WARNING: There are spoilers today's for X-Men: Battle Of The Atom and All New X-Men below. Even a bit of Superior Spider-Man. You may want to read the comics first, then pop back. I would.
Editor-In-Chief Mark Gruenwald established the rules first. Whenever anyone in the Marvel Universe travels back in time, they get shunted into a parallel universe, so as not to affect the present day. We run them at the bottom of the piece.
This is clearly no longer the case. But the rules of time travel are still up in the air.
In Age Of Ultron, written by Brian Michael Bendis, Wolverine and The Invisible Woman went back in time to kill Ant Man, and then found the present day totally changed – as well as new versions of themselves. But neither the original Logan or Susan were wiped out by the new continuity, they existed alongside it. And when Logan went back in time again to fix things, that ended up wiping out the second continuity (and the Susan that he left there), stopping his earlier self from killing, rescuing that Susan and coming back to the new timeline with an extra Wolverine, giving us three Wolverines, and two Invisible Women. One of the Wolverine's killed the other, because, well, we'll get back to you on that. And we're told that the remaining extra Wolverine and Invisible Woman somehow were deleted by the timequake. Possibly. It was all very up in the air.
Now, we have the All New X-Men, the original X-Men from the sixties (or now, probably from somewhere around 2000) in the current day. And getting involved in all sorts of stuff. So the inevitable happens…
Love the blur effect for either a) the confusion and uncertainty caused by the event or b) some kind of time travel jiggling is going on.
But now? Now we've switched to Looper rules. Now, you kill someone's past self and their future self disappears. But somehow everyone remembers them and history doesn't seem to be affected, not instantly at least. You bring them back to life and…
And on its resolution, it snaps back with that crisp clear Frank Cho-ness. But there we go. The Marvel rules of time travel, completely changed, and appearing on panel. And suddenly making things very dangerous. Even if the actual characters don't want to actually admit what happened.
A coma wouldn't have deleted his present day self though. Although, here's another thing, the presence of Present Cyclops wouldn't have affected whether or Christopher would have tried to heal Past Cyclops. He would have done it anyway. So why did Present Cyclops have to disappear, apart from dramatic reasons? The new rules of Marvel time travel appear to be "Whatever looks cool". Which isn't bad per se… but obviously a geek like me will get annoyed by that.
So, of course, with this kind of danger, The All New X-Men have to go home…
Which is all fine and lovely. But what stops this from happening? The arrival of a bunch of Future X-Men…
Yes, Mr Xavier lookalike, that's exactly what the Present Day X-Men were going to do with the Past X-Men. And the reason that this doesn't happen? Because the Future X-Men turned up and we got a fight scene. They literally stopped what was going to happen anyway, in an attempt to make it happen. They created their own nemesis.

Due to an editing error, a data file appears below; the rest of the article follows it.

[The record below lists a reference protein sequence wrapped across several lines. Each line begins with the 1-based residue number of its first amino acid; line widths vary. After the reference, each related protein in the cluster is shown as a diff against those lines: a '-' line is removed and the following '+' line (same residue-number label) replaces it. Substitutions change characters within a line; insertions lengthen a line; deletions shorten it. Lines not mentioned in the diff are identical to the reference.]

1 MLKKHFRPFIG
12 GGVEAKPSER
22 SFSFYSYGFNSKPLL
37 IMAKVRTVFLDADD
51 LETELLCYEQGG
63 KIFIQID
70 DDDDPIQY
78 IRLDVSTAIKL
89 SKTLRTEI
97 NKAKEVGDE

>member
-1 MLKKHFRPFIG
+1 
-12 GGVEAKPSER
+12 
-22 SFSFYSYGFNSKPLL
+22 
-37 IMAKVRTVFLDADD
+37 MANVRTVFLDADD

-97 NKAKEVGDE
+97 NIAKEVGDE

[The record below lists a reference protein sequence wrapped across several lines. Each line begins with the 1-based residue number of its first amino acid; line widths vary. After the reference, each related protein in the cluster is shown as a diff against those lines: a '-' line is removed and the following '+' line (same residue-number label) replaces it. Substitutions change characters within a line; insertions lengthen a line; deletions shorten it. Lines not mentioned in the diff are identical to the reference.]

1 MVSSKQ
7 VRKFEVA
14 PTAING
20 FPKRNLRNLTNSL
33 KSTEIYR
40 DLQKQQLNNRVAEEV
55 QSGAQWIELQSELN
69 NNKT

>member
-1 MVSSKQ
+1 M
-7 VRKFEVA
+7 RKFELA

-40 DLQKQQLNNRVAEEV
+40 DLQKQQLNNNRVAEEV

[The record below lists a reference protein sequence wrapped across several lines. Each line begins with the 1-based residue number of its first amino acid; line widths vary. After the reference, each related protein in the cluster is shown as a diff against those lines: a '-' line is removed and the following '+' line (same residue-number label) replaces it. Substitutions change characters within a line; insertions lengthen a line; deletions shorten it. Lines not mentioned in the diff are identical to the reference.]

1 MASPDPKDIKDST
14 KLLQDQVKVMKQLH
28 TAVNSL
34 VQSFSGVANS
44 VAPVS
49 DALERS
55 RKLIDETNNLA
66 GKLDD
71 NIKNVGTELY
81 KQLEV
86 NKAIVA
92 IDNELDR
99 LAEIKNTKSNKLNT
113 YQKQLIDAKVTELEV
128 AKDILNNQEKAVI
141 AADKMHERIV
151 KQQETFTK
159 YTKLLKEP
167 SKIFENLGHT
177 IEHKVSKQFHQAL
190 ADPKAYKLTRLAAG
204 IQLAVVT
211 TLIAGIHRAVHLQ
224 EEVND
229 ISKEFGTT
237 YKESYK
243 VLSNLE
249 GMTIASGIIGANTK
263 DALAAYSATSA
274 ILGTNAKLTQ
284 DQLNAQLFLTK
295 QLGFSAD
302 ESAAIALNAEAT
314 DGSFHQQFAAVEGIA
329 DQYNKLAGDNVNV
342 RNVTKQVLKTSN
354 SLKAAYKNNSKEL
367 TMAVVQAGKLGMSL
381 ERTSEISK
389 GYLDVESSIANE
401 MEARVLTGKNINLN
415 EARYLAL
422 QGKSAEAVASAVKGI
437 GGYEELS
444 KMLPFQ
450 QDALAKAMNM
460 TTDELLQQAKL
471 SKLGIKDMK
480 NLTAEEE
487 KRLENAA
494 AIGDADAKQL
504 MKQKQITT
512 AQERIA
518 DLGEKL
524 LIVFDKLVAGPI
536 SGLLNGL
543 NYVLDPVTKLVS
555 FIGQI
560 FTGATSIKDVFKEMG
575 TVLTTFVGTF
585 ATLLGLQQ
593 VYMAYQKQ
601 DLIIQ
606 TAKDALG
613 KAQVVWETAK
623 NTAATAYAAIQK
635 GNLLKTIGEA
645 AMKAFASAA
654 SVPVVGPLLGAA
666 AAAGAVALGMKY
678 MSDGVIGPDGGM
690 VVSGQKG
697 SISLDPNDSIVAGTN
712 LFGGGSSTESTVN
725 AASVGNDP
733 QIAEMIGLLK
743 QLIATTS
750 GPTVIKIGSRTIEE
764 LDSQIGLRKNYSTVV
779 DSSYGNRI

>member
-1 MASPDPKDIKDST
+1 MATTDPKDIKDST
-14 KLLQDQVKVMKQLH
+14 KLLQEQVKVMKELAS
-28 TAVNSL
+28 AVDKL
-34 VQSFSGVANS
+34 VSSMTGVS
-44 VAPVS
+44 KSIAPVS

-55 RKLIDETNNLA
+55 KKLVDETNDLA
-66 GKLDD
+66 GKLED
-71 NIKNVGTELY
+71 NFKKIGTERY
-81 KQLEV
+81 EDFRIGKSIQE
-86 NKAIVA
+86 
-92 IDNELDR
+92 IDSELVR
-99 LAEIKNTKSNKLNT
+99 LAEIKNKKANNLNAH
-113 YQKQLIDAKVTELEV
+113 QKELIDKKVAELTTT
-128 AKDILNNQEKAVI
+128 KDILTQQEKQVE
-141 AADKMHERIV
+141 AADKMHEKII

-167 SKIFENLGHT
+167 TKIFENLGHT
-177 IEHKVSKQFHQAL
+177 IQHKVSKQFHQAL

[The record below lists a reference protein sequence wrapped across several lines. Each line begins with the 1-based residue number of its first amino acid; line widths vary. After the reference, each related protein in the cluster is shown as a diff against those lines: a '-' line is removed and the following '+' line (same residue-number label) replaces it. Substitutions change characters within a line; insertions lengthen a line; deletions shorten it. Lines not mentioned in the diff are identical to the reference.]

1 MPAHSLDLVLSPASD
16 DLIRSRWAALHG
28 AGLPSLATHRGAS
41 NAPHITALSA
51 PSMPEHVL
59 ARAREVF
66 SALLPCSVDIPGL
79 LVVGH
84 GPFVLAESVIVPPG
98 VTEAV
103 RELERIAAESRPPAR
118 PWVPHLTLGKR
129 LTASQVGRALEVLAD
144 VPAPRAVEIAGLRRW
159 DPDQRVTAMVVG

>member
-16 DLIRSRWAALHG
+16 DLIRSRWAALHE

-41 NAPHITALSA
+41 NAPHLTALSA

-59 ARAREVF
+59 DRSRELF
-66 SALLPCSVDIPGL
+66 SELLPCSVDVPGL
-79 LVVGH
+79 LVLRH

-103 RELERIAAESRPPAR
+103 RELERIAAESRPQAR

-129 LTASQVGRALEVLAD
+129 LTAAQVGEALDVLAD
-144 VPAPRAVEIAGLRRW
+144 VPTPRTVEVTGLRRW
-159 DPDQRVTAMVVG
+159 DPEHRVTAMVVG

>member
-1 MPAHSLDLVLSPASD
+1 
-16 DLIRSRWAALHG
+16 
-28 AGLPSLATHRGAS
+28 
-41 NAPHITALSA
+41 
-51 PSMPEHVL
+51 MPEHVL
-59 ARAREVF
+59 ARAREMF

This is consistent with the fixed rules of time travel which state that nothing can be changed, it all plays out the same way, regardless. Except the disappearance of Present Cyclops totally negates that. And also it means that the Future X-Men have to all be carrying the Idiot Ball, including Hank McCoy, to decide to travel to the Present to prevent something that their presence causes.
Which is kinda cool. But makes no sense whatsoever.
Meanwhile, over in Superior Spider-Man, Dan Slott is of the fixed event school of time travel, it seems.
See, I think that's kinda cool. Superior Spider-Man, X-Men: Battle Of The Atom and All-New X-Men are published today by Marvel Comics.
Mark Gruenwald's Rules Of Time Travel from Marvel Age, 1992.
One of the more interesting aspects of my job as Senior Executive Editor is I was the one who got to research, work out, and write up the rules pertaining to time travel in the Marvel Universe for our in-house editors' policy handbook. Before I came on the scene, Marvel– a publishing outfit which prides itself on its internal consistency– was a wee bit relaxed when it came to how time travel worked. Writers were free to have it work every which way (including loose) with no regard to what had already been established. Once I was designated consistency cop, it was up to me to develop the rules of M.U. time travel using the consensus of information. It was a job I must admit I relished since, ever since my self-published fanzine days, I was interested in the way fictional realities worked. So, printed here for a general audience for the first time are Marvel's official rules of time travel…
Time travel should be used very sparingly in order to keep the phenomenon as special as possible. To ensure that future usage of the phenomenon are kept consistent with the majority of past usages, observe the following principles: